By AFM Contributing Writer; Aimee Whittington, Ph.D.
With respect to the Amherst Farmers’ Market, one positive development to come out of the last 2 years is the increased diversity of the market’s customer base. Not only did the pandemic bring out a much younger demographic, as seen by the large number of college students shopping from 10 a.m. until breakdown, it also sparked a resurgence in overall community interest in direct to consumer food sales.
Additionally, the market saw an increased usage of one of the nation’s most innovative programs designed to address food insecurity and healthy food access - the Healthy Incentives Program (HIP). HIP is a program administered by the Massachusetts Department of Transitional Assistance and funded through a combination of federal funds, state funds and private contributions.
For market customers who are enrolled in the Supplemental Nutritional Assistance Program (SNAP - formerly known as food stamps), HIP ‘rewards’ recipients with extra benefits when they use SNAP to purchase fruits, vegetables, and certain plants at farmers markets, farm stands, CSAs. HIP is the first program of its kind established in the U.S. Depending on household size, Massachusetts’ HIP funds match SNAP benefits dollar-for-dollar:
By using HIP, SNAP recipients can earn back up to:
● $40 monthly (for 1 – 2 people)
● $60 monthly (for 3 -5 people)
● $80 monthly (for 6+ people)
Massachusetts has historically done groundbreaking work, with regards to local and direct marketed agriculture and food insecurity. In 2006, The Food Project’s Lynn Central Square Farmers’ Market became one of the first in the country to accept SNAP benefits electronically/They also piloted a small SNAP matching program. Two years later, this small program served as a model for the Boston Bounty Bucks program, a dollar-for-dollar matching program for use at Boston-area farmers’ markets. This program demonstrated the demand generated by SNAP-matching for consumers and expanded the opportunity for Massachusetts farmers to sell their harvests locally.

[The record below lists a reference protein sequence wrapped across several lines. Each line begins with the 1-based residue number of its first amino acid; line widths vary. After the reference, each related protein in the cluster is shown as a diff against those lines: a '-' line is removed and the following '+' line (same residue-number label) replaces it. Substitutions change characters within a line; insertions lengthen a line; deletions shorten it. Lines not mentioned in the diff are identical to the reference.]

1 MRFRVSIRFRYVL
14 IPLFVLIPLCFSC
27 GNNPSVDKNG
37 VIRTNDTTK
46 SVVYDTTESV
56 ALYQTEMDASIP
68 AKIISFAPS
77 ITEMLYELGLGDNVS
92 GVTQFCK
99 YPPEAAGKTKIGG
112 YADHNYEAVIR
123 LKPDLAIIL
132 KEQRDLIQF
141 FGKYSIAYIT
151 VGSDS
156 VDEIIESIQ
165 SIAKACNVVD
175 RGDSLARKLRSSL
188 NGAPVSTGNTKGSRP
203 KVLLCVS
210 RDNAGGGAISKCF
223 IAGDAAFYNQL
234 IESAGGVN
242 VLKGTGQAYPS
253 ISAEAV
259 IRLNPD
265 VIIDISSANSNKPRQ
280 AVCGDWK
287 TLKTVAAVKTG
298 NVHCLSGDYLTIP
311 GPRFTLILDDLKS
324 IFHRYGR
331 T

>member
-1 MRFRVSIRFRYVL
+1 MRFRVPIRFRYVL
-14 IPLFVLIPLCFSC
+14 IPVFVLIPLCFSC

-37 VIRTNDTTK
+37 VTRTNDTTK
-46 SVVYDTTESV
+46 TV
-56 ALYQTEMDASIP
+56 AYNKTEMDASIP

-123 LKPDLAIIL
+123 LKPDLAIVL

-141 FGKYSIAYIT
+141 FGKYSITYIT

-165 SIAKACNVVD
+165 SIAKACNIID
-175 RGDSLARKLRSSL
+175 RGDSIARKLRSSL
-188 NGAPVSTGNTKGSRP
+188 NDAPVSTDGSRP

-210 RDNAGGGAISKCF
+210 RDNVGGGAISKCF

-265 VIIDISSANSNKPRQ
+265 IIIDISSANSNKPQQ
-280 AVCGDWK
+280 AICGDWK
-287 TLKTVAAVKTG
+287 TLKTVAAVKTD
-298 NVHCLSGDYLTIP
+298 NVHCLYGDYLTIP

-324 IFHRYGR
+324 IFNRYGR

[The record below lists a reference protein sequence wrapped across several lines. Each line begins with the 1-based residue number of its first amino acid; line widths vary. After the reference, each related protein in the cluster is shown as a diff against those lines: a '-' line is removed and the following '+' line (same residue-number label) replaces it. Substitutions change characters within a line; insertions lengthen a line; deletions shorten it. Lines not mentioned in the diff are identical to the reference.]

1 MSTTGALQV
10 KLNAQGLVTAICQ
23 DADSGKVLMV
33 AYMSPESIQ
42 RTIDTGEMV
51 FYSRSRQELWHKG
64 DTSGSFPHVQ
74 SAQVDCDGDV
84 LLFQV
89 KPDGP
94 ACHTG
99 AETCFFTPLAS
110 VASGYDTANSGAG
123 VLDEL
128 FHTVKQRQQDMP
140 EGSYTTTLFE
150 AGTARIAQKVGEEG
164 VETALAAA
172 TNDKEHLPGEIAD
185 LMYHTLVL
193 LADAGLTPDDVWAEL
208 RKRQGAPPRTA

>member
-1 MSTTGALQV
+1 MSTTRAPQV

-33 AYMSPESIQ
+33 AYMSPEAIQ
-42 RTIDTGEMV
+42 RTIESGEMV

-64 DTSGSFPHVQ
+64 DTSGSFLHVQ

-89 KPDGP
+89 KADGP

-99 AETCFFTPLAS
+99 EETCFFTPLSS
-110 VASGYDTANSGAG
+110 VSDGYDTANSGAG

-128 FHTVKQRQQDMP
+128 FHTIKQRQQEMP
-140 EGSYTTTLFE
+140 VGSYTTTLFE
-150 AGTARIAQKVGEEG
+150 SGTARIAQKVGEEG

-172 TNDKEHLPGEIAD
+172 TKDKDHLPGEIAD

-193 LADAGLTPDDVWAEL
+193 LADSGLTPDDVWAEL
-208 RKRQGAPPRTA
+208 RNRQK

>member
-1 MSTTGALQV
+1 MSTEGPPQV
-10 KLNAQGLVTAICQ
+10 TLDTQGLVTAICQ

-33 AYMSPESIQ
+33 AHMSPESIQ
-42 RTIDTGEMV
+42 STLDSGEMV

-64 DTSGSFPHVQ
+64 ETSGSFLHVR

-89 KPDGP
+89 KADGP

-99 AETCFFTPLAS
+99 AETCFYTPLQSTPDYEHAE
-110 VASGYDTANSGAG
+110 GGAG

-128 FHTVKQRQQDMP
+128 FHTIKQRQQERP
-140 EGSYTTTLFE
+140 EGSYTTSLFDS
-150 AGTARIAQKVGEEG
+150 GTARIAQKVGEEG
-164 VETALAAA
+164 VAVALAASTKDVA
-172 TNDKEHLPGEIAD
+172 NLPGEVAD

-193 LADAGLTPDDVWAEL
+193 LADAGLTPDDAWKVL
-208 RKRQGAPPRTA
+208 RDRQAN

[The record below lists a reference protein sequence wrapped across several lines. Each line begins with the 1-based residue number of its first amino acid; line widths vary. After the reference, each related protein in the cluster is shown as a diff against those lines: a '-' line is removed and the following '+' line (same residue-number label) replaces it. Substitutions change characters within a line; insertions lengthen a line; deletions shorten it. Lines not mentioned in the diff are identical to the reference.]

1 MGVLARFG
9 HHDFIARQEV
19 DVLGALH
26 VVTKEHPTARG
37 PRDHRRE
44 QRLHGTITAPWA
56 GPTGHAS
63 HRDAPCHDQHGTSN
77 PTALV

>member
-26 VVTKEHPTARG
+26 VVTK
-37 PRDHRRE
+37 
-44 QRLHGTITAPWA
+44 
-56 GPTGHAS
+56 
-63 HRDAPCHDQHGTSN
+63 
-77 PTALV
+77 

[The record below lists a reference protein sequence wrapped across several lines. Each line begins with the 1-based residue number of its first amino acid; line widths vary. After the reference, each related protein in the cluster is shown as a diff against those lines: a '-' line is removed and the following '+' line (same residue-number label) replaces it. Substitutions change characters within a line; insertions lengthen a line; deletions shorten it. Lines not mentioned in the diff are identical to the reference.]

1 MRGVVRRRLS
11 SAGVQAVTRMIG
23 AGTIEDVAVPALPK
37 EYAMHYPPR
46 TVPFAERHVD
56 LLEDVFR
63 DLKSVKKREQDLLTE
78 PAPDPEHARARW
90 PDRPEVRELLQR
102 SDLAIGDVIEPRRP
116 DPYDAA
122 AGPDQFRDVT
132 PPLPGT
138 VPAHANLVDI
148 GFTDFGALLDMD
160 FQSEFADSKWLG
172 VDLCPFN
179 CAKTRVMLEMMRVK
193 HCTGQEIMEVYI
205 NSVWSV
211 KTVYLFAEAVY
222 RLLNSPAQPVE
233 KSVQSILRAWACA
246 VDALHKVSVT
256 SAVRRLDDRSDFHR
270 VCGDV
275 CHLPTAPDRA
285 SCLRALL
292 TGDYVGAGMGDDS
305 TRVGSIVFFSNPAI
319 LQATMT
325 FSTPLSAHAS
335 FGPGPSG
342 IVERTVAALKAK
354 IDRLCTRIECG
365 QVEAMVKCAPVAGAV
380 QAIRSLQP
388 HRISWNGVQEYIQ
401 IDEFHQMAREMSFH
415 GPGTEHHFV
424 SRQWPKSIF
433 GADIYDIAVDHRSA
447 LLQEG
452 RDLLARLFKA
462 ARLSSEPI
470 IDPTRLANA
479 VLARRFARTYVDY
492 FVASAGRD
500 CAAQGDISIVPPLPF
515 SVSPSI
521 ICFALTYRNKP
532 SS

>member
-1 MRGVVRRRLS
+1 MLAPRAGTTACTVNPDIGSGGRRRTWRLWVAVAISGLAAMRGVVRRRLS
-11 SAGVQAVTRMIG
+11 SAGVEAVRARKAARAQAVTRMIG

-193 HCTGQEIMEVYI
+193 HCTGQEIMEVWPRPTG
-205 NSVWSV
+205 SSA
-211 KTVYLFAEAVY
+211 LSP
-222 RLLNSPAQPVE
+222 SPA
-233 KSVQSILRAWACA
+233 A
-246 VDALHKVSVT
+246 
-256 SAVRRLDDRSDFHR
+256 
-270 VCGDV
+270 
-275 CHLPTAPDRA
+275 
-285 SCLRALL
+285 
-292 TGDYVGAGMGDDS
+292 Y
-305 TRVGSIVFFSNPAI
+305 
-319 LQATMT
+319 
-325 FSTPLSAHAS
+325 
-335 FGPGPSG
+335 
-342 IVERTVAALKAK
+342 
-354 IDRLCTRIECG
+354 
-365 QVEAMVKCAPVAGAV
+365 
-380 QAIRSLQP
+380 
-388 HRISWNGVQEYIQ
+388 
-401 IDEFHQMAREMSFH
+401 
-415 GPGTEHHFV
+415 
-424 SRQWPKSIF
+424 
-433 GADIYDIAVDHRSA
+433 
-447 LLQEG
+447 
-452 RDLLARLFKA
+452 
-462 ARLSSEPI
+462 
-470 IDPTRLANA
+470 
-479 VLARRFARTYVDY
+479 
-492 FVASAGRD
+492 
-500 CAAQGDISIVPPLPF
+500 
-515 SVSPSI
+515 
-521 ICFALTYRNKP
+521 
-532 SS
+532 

These two programs served as the precursor and inspiration for the Healthy Incentives Program, which launched statewide in 2017. In that first year, HIP helped over 36,000 families gain access to farm-fresh produce. By 2019, that number had grown to 19,000 households per month utilizing the benefit.
For individual recipients, HIP is only a positive. It increases access to fresh, local produce and helps stretch SNAP dollars without extra paperwork. It rewards recipients for buying local produce at designated locations. Lastly, it allows SNAP recipients to grow their own fruits and vegetables, if they choose, by purchasing food-producing plants and seeds. It’s also a boon to local producers. For the state economy, HIP has provided Massachusetts farmers with more than $15 million in revenue. It has served to broaden the customer base for many small, local farms struggling to increase revenue and continues to do so. Most importantly, HIP has allowed access to products which were historically too expensive for customers on a restricted budget. Everyone should be able to feel the juice of a peach on their chin or smell the ‘summer’ of a tomato as they slice it. HIP is allowing people to do just that.
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Bringing you organic, grass-fed, pasture-raised, locally-sourced blog posts on a semi-weekly basis from the Amherst Farmers' Market.